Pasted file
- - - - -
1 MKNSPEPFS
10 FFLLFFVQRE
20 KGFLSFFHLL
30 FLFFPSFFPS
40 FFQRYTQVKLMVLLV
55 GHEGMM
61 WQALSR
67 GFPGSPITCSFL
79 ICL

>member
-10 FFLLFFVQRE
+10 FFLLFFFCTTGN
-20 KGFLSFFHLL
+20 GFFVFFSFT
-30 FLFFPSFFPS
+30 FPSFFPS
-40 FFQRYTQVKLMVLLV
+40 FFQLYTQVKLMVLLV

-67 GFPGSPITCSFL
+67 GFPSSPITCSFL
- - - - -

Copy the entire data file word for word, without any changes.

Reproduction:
1 MKNSPEPFS
10 FFLLFFVQRE
20 KGFLSFFHLL
30 FLFFPSFFPS
40 FFQRYTQVKLMVLLV
55 GHEGMM
61 WQALSR
67 GFPGSPITCSFL
79 ICL

>member
-10 FFLLFFVQRE
+10 FFLLFFFCTTGN
-20 KGFLSFFHLL
+20 GFFVFFSFT
-30 FLFFPSFFPS
+30 FPSFFPS
-40 FFQRYTQVKLMVLLV
+40 FFQLYTQVKLMVLLV

-67 GFPGSPITCSFL
+67 GFPSSPITCSFL